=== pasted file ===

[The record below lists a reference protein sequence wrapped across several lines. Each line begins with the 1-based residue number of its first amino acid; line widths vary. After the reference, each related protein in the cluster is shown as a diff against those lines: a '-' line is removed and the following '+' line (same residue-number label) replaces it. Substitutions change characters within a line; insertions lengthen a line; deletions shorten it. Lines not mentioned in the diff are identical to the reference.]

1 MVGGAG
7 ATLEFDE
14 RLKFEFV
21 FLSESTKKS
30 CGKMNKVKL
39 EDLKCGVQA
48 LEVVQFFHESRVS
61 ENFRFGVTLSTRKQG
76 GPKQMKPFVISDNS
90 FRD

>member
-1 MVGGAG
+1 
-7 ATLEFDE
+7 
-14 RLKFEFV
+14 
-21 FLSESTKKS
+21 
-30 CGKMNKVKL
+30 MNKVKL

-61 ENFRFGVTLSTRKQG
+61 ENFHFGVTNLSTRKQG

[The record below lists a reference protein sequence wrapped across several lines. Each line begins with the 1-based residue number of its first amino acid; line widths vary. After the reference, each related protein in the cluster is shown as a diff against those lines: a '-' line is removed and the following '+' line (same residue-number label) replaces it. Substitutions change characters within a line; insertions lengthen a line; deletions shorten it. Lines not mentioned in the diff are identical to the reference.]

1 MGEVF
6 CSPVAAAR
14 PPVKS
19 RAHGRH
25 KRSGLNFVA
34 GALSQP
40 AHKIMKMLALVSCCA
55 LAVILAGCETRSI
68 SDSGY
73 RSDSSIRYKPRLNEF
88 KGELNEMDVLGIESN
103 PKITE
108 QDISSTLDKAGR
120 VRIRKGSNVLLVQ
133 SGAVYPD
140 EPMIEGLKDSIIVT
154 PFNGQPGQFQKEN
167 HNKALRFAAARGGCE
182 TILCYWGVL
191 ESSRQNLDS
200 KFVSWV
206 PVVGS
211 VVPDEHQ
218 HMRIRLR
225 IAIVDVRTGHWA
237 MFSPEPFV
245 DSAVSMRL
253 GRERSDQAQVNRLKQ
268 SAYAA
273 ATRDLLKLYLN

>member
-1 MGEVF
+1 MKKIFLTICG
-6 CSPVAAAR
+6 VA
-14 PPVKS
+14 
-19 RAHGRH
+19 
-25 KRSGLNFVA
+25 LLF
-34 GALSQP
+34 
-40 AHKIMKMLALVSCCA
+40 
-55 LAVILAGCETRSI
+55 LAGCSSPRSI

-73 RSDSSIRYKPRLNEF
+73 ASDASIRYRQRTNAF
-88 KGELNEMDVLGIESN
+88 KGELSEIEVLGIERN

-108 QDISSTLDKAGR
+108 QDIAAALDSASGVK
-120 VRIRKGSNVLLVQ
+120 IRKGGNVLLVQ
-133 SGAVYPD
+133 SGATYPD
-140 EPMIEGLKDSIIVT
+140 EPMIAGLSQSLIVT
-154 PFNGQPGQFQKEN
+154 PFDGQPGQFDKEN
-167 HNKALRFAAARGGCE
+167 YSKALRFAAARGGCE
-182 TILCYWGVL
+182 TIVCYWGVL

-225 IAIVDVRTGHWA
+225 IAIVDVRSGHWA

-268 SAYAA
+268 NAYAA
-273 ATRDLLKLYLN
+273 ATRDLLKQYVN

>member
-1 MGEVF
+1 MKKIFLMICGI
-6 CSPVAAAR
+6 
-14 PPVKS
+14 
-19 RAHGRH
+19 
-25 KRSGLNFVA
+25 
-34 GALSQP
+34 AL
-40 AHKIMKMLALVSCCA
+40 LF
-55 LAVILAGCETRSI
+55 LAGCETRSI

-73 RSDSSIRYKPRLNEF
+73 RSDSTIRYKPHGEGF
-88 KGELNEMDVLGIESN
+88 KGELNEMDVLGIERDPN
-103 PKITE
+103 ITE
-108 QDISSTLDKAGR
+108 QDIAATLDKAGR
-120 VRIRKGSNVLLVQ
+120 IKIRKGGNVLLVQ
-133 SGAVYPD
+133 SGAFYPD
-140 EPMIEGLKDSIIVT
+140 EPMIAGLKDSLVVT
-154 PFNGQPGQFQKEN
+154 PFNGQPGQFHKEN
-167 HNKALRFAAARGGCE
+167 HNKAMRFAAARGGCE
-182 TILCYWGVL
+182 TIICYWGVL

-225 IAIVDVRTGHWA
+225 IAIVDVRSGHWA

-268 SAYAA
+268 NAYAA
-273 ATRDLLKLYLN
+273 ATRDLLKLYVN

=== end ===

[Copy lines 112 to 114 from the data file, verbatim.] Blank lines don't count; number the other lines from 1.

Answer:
-55 LAVILAGCETRSI
+55 LAGCETRSI

-73 RSDSSIRYKPRLNEF